Respecifying Backing is a more difficult task, for doing so means acknowledging that it encompasses domains of human activity that exceed the philosophical agendas of most modern philosophical thinking about epistemology and logic. In terms of the recipe analogy: there’s no need to argue that cooking requires both ingredients and recipes, and there’s little need to argue that explicit recipes are preferable to implicit recipes if we value a high probability of accomplishing palatable results. However, issues of how we choose certain foods and certain ways of eating, rather than others, typically are not considered part of the cook’s business. Yet these choices are the implicit foundation of any cooking activity, and remain as an “intonation” within that activity.
In other words: Grounds there must be, whether we’re making arguments or coffee. But there must be something else also: an impetus and exigency for making either, and that isn’t a matter of information/ingredients, or rule/recipe, or argument/product. Explicating that impetus or exigency takes us into a largely inarticulate domain – which is to say, beyond the explicit ingredients of the situation in which reasoning occurs, and into an inexplicit, nonlinguistic, and yet indigenous context of traditions, values, customs,habits, emotions, needs. . .and so on.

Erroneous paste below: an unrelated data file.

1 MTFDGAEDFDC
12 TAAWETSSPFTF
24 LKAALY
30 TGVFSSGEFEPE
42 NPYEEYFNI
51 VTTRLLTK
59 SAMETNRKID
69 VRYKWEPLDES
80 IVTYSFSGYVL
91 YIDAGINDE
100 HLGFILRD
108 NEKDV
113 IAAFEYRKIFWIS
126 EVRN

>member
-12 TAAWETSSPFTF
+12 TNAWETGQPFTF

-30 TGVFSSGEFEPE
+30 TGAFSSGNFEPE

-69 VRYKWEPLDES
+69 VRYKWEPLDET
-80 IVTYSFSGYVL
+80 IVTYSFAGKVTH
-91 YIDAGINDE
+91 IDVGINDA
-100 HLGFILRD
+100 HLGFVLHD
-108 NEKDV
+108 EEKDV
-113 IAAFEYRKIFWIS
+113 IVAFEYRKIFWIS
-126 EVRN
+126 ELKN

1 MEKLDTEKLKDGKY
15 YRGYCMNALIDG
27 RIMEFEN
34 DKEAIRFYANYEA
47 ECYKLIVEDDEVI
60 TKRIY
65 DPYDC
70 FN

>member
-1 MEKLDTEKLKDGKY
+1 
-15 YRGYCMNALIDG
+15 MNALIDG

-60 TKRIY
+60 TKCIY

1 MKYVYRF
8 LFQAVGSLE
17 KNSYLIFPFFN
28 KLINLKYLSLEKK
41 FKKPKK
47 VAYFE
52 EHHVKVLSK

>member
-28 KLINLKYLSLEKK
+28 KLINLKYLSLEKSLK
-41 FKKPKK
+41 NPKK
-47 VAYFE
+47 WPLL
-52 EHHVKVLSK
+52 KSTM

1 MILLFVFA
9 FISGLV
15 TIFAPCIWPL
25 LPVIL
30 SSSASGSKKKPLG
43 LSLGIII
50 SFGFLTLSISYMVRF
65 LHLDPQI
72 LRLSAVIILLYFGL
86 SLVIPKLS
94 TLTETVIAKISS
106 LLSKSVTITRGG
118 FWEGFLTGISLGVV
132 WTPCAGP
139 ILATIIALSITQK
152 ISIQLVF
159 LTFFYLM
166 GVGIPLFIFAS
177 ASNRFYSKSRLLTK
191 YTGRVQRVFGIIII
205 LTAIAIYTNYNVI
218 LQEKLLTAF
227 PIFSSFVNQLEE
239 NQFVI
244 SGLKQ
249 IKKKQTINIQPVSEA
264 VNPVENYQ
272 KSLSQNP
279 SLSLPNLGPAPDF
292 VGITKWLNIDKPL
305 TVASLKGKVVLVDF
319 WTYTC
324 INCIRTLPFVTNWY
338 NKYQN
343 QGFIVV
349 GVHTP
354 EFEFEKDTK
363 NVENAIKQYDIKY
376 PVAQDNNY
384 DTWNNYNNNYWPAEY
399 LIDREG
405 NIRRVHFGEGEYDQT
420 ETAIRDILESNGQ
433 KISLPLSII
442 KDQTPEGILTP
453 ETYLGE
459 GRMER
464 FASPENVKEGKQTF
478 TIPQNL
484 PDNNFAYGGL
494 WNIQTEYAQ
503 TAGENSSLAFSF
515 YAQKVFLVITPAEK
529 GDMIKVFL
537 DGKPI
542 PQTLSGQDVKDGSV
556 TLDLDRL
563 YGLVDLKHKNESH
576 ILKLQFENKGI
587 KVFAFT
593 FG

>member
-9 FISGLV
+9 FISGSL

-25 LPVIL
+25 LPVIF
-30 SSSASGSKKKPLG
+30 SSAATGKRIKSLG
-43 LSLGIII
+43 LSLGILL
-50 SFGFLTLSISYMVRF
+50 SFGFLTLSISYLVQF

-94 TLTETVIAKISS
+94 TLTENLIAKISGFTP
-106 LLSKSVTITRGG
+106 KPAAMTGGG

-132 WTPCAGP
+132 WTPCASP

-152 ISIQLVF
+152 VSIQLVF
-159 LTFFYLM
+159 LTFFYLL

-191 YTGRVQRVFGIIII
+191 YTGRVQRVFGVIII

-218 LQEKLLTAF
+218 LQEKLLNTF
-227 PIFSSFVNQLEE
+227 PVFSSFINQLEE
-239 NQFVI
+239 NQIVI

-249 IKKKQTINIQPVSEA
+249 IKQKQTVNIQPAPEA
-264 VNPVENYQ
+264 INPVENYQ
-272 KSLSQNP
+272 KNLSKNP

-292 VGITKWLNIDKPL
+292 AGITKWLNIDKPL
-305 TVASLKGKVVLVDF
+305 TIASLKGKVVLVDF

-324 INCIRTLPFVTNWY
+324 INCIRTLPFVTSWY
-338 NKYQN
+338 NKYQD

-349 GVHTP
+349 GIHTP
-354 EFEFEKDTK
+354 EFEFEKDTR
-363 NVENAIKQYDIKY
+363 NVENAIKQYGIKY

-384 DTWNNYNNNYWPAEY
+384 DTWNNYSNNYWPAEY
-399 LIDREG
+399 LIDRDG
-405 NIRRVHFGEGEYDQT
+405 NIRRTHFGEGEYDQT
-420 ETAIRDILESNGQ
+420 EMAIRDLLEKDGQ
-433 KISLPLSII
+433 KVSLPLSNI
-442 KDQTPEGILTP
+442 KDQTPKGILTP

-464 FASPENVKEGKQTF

This is a domain that has been investigated extensively by a multitude of critics of the Cartesian program: Husserl, Heidegger, Gadamer, Wittgenstein, Polanyi, and MacIntyre come particularly to mind in that connection. Without minimizing the diverse and distinct value of each of those inquiries, I want to emphasize one common characteristic: they resist the “individualism axiom,” and in particular, the assumption that explicit knowledge, possessed by individuals, is all that is, or should be, relevant to the analysis and evaluation of arguments. There are many clues and hints throughout what Toulmin has to say about reasoning’s Backing that, if followed out, would lead him to join in that resistance. But he pulls back, so to speak, at the very brink of the tacit dimension of the “and so on.” In terms of the recipe analogy, Toulmin’s reconception of reasoning stops short of investigating the cultural exigencies for choosing particular ingredients and ways of engaging in culinary culinary activity, in order to produce particular products and results rather than others.